Using a full-court press to dictate the tempo of the game is the benefit most often overlooked by basketball coaches... If you're competing against a team that likes to slow the basketball down and pass inside to a dominant post player, running a full-court press will force them to play faster and take more undisciplined shots early in offense.
Dribbling and passing are the two most important skills for breaking a press and advancing the basketball up the court... It should come as no surprise that a full-court press can be very effective against teams without quality guards who make smart decisions.
A high-energy full-court press can be extremely effective against teams who like to slow the basketball down and run their half-court offense. Occasionally you will have games where your team looks tired and unmotivated to play hard.
Maybe they've already played 2 or 3 games that weekend or your team has just travelled to a tournament a long distance from your hometown. Either way, running a high-intensity full-court press can be a great way to change things up and snap your team out of a sluggish start.
If you experience a stretch where the opposition scores 6 – 8 quick points, use a full-court press to change the game. Changing the defense and tempo is a great way mix things up and take control of the game again.
Sometimes your team will face a great point guard, and you just want to get the basketball out of their hands. Instead of allowing them to easily dribble up the court and set up the offense, a full-court press forces them to pass early.
As long as your team doesn't allow them to easily get the basketball back, it can force a different player to set up the offense and create scoring opportunities. Make sure you're aware of these points when deciding whether to implement one on your basketball team.
I won't go into too much detail on this topic (I'll save that for an entire blog post), but it's important to know that running a full-court press isn't great for the development of youth players. Youth players don't have the experience or decision-making skills to break a full-court press.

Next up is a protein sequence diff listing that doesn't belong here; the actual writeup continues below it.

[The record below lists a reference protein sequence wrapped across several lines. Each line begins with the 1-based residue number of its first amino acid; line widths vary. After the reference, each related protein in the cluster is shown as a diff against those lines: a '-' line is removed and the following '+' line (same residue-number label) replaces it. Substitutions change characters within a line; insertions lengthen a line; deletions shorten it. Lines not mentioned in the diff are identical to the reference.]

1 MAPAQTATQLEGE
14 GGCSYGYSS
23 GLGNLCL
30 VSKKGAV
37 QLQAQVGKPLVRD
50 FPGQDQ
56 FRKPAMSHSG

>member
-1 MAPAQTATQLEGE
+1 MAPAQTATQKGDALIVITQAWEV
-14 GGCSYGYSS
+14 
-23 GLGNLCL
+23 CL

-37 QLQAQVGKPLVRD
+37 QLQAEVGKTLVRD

All 3 points above result in a youth defense being able to flood the front court without fearing a long pass over top and allowing a wide open layup. Which is why I always recommend youth teams drop back beyond the half-way line on defense and allow the players to compete in the half-court as much as possible.
Attempting to teach your team a half-court offense and half-court defense is hard enough in that limited amount of time. Adding a full-court pressure defense will take up even more practice time that could be better spent on other areas of the game.
A man-to-man press involves every defensive player guarding a direct opponent for the entire length of the court. Involves every defensive player defending their direct opponent for the entire length of the court.
With so many options available, it can be difficult for a coach to decide exactly which full-court press to teach their team. Getting steals and then quickly attacking the hoop looking to score or draw the foul.
Forcing a turnover and then putting the breaks on and either passing the basketball around the perimeter or working the ball inside to a post player. If you have a great post player who can protect the rim in a two-on-one situation, you might feel comfortable implementing an aggressive press like the 3-1-1 knowing if the first two defensive lines get beat, they will be able to protect the rim.
When coaching older teams, and you have more practice time, you can choose to implement two different full-court presses... But during youth basketball, I recommend focusing on the first two questions and selecting a full-court press that fits your team's personnel without worrying about the opposition.